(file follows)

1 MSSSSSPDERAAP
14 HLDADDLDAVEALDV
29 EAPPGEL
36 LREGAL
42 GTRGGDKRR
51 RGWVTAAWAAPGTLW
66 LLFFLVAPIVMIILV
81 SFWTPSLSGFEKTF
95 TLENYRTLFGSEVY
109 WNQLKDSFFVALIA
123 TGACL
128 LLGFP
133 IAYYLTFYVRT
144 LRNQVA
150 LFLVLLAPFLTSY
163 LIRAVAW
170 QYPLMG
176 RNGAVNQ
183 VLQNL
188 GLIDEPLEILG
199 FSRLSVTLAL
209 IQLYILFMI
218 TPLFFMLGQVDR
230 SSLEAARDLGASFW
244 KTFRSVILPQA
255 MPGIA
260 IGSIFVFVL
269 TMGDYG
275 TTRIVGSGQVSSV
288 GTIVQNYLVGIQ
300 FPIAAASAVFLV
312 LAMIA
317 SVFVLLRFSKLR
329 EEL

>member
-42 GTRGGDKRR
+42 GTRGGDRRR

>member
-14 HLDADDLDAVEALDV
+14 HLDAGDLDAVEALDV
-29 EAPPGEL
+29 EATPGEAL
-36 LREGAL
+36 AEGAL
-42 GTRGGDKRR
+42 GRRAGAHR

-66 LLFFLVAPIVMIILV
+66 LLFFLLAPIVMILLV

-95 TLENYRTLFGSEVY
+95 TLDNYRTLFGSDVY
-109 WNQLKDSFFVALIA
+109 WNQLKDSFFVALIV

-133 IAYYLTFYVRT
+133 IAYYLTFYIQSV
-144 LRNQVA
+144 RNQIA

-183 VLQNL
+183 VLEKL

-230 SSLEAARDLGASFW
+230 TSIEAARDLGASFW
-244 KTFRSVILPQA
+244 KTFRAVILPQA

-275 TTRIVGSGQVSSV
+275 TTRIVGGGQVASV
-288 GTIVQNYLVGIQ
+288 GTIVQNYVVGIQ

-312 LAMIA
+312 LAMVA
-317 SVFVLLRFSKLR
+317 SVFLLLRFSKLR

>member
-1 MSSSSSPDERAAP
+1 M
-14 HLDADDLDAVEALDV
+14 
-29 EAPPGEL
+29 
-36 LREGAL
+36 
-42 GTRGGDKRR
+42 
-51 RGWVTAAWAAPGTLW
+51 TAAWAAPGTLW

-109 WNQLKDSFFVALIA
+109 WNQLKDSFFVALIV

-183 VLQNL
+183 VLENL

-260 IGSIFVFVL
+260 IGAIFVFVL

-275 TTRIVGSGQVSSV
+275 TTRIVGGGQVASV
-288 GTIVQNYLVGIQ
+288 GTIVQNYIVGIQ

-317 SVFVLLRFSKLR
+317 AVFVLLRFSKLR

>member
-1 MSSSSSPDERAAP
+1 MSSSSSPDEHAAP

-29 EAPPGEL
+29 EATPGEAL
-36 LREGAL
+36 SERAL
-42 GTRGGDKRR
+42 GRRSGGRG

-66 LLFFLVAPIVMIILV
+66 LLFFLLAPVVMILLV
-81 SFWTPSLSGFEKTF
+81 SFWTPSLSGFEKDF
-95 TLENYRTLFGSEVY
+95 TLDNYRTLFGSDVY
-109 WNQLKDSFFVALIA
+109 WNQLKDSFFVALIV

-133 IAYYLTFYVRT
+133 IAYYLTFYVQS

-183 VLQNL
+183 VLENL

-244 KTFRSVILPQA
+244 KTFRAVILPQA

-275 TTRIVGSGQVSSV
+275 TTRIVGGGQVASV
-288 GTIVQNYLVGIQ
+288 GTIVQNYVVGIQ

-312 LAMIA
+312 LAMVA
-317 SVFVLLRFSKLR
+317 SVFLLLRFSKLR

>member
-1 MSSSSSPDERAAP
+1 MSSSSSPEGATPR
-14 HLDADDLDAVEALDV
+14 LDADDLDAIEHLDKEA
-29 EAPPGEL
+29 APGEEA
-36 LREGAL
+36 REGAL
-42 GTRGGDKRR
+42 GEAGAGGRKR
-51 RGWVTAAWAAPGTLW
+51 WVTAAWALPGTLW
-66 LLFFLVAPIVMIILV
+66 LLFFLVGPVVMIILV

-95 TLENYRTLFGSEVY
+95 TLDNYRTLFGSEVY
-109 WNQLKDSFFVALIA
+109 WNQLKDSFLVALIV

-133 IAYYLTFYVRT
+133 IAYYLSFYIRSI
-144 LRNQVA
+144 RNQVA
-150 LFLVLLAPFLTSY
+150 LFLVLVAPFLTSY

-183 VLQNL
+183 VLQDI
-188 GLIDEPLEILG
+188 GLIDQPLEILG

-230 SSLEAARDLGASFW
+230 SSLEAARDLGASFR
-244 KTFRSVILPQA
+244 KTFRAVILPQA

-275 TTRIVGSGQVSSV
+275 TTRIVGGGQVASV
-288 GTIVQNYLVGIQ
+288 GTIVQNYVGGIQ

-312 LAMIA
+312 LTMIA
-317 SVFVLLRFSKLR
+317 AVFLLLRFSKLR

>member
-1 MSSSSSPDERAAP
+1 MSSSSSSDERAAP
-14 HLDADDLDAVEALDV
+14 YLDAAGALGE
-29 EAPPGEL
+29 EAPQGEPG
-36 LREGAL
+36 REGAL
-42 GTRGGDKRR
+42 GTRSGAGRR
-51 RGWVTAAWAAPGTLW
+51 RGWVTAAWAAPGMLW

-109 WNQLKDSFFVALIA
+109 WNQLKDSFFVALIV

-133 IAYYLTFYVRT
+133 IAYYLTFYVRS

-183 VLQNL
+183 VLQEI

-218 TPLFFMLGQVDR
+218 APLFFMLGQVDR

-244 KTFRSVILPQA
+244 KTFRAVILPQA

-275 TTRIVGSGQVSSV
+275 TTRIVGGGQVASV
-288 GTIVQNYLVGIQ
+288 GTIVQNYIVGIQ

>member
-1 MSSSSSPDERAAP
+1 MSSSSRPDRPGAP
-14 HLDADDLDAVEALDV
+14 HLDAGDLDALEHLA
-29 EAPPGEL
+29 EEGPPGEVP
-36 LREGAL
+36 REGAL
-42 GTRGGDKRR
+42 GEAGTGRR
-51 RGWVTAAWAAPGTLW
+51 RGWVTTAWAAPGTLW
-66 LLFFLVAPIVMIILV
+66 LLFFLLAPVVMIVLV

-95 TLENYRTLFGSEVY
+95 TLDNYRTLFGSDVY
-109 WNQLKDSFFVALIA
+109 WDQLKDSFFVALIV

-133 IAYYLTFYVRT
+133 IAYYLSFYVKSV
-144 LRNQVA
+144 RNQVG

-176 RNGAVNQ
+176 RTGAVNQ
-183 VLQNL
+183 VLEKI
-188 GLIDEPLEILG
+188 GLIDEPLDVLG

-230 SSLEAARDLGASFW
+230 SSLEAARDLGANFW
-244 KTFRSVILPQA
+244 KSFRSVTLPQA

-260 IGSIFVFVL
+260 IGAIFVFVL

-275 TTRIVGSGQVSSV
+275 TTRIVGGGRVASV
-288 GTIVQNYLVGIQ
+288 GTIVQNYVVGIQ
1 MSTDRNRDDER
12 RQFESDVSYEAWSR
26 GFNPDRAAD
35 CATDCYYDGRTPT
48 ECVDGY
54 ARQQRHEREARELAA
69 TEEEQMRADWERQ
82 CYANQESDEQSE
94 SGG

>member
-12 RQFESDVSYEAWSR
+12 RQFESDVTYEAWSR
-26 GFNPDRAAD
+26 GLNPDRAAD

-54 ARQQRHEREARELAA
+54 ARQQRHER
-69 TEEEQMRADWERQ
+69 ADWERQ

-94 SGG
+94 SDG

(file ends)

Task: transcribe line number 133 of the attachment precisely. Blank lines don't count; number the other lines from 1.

+29 APGEEA